Your practice encompasses all IP fields, as well as other areas of law. How do you keep up with developments when you must be so busy?
Once a week and regardless of how busy we are, we hold a meeting with our partners and senior and junior associates to discuss the developments in our practice areas, including court decisions, notes from remarkable articles and publications and amendments to the relevant regulations that have been published that week. Every week one of the partners or I assigns an associate to prepare a brief information note on the recent developments and answer any questions from other team members. We then discuss its effect, if any, on our practice and determine how we should respond.
What parts of your work do you find the most rewarding and why?
Together with our partners and associates, we combine a dedicated team and put our utmost efforts into every single case that we handle. Among many others, one of the most rewarding parts of our work is when we receive positive feedback from clients. For instance, in 2019 our firm won the Best Trademark Counsel award by Novartis group’s trademark department for the second time. Being rewarded and appreciated for our hard work by clients is the most joyful element of our work.
What skills should top-class IP lawyers possess?
Integrity is an essential skill for a top-class IP lawyer because we act on behalf of clients that rely heavily on our work. In addition, skills such as dedication, determination, reliance and honesty are vital. I am proud of my team because every member possesses these characteristics.
Further, top IP lawyers must be able to think outside of the box, have a broad understanding of the relevant legislation and be able to apply it and put themselves in a client’s position and understand its commercial needs. Finally, IP lawyers should be knowledgeable on regulatory mediums as this often helps clients to reach their goals faster and at a cheaper price.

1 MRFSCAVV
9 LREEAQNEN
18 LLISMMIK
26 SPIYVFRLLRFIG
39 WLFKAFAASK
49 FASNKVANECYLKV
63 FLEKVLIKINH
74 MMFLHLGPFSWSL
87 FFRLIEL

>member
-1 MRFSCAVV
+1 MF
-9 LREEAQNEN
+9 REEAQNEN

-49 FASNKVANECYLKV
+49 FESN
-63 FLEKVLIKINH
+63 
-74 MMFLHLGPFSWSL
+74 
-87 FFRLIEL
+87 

Healthcare is a particular area of interest for you. What are the key IP issues for life sciences companies in Turkey at present?
The Industrial Property Code (6769) came into effect on 10 January 2017 and introduced a number of challenging issues into Turkish patent law – particularly for life sciences companies – that are still under discussion. The IP issues that life sciences companies currently face include:
- the post-grant opposition system;
- the unclear limits of the Bolar exemption;
- the impact of opposition procedures before the EPO on the enforcement and validity of Turkish validation of European patents; and
- the broad wording of the compulsory licensing provisions.
Further, the Turkish Personal Data Protection Law (6698) was published in the Official Gazette in 2016, and the Board of Protection of Personal Data recently started to operate effectively. Thus, pharmaceutical companies are working to comply with the law’s obligations in light of the board’s decisions.
How do you see the Turkish IP landscape developing over the coming years?
Despite the fact that the Industrial Property Code entered into force in early 2017, its implementation and enforcement – particularly by the IP courts – has been slow due to lengthy court proceedings. The Supreme Court of Appeals has issued few decisions on the Industrial Property Code so far. However, I believe that the common legal understanding of the Industrial Property Code will improve in the coming years as it is studied in depth by academics and interpreted by the IP courts in various cases. In general, knowledge and awareness of and interest in IP law have been developing rapidly in recent years, and I believe that Turkey will soon be in a much better position to fully align its legislation and practices with EU norms.
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